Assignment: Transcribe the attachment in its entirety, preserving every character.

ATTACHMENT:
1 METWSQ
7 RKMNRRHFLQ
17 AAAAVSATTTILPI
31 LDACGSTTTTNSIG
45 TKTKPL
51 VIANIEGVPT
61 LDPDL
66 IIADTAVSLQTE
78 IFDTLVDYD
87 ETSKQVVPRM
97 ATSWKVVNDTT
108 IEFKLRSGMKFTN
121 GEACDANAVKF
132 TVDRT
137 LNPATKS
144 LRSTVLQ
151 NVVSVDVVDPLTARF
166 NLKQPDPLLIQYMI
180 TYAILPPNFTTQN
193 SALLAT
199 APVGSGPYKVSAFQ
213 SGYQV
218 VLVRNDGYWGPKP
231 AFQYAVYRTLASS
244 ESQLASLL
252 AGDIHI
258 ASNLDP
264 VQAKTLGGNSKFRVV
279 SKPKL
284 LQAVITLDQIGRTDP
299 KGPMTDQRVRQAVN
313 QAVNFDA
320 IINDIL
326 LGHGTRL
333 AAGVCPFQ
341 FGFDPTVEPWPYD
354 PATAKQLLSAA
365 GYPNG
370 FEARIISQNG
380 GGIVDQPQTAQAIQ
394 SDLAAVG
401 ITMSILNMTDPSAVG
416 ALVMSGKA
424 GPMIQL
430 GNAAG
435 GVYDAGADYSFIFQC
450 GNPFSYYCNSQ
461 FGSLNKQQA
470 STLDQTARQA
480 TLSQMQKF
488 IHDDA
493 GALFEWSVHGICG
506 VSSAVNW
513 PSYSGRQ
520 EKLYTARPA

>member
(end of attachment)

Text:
1 METWSQ
7 RKMNRRHFLQ
17 AAAAVSATTTILPI
31 LDACGSTTTTNSIG
45 TKTKPL
51 VIANIEGVPT
61 LDPDL
66 IIADTAVSLQTE
78 IFDTLVDYD
87 ETSKQVVPRM
97 ATSWKVVNDTT
108 IEFKLRSGMKFTN
121 GEACDANAVKF
132 TVDRT
137 LNPATKS
144 LRSTVLQ
151 NVVSVDVVDPLTARF
166 NLKQPDPLLIQYMI
180 TYAILPPNFTTQN
193 SALLAT
199 APVGSGPYKVSAFQ
213 SGYQV
218 VLVRNDGYWGPKP
231 AFQYAVYRTLASS
244 ESQLASLL
252 AGDIHI
258 ASNLDP
264 VQAKTLGGNSKFRVV
279 SKPKL
284 LQAVITLDQIGRTDP
299 KGPMTDQRVRQAVN
313 QAVNFDA
320 IINDIL
326 LGHGTRL
333 AAGVCPFQ
341 FGFDPTVEPWPYD
354 PATAKQLLSAA
365 GYPNG
370 FEARIISQNG
380 GGIVDQPQTAQAIQ
394 SDLAAVG
401 ITMSILNMTDPSAVG
416 ALVMSGKA
424 GPMIQL
430 GNAAG
435 GVYDAGADYSFIFQC
450 GNPFSYYCNSQ
461 FGSLNKQQA
470 STLDQTARQA
480 TLSQMQKF
488 IHDDA
493 GALFEWSVHGICG
506 VSSAVNW
513 PSYSGRQ
520 EKLYTARPA

>member